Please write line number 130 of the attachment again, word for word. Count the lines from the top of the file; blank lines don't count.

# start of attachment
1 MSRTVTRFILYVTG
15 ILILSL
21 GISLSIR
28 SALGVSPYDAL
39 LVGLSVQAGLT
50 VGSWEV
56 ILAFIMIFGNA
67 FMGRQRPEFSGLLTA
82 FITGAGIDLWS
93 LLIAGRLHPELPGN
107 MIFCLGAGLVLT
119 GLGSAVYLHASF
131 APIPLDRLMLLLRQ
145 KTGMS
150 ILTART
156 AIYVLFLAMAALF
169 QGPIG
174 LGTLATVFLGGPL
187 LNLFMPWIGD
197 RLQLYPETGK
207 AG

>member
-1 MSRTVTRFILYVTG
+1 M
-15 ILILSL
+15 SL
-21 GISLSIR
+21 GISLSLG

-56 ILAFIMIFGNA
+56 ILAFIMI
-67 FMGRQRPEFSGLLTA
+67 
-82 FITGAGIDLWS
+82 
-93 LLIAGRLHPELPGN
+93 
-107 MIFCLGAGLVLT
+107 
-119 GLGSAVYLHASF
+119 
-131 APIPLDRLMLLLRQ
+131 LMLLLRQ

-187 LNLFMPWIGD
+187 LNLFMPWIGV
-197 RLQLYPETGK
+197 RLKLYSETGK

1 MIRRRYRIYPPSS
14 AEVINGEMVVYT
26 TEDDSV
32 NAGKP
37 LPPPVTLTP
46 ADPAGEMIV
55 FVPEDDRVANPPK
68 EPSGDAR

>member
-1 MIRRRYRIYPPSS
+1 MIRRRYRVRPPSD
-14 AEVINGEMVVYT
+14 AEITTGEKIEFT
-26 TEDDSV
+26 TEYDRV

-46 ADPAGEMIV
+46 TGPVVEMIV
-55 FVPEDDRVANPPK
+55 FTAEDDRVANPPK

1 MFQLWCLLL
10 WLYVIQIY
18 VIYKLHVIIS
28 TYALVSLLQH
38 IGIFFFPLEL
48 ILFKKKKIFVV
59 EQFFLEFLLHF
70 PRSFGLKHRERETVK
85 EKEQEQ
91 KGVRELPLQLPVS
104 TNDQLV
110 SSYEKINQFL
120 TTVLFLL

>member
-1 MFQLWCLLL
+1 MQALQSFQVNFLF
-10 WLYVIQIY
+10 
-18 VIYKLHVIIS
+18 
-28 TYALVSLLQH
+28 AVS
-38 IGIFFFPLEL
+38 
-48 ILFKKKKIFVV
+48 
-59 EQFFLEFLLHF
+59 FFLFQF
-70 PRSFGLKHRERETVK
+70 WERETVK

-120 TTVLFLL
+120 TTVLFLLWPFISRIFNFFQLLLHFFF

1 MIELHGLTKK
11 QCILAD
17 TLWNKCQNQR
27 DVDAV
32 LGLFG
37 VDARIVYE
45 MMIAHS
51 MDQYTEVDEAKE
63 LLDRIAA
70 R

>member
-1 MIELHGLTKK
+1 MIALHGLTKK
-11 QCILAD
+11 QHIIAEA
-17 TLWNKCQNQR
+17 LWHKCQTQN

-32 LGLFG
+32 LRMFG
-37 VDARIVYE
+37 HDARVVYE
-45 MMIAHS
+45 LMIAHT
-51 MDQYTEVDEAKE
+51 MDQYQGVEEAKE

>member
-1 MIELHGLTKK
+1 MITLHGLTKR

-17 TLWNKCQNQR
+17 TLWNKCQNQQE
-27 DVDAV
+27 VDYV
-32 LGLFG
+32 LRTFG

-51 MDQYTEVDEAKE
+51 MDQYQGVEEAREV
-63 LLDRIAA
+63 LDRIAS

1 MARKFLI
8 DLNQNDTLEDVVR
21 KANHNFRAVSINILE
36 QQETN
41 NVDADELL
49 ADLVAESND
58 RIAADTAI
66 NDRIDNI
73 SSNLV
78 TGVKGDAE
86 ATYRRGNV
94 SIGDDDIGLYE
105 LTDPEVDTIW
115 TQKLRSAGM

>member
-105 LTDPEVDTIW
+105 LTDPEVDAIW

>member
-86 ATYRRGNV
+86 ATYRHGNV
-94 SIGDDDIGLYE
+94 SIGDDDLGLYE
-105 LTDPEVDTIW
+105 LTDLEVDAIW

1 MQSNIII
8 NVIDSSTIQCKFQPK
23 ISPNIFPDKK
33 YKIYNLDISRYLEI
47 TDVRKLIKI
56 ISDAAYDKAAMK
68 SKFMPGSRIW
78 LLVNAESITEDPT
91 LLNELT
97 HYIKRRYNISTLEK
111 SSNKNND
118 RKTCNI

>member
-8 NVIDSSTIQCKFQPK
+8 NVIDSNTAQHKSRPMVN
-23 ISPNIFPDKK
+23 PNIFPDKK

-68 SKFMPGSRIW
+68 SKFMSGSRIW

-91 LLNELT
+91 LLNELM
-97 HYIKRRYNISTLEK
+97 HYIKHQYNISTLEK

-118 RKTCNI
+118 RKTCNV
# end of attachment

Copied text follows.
-32 LGLFG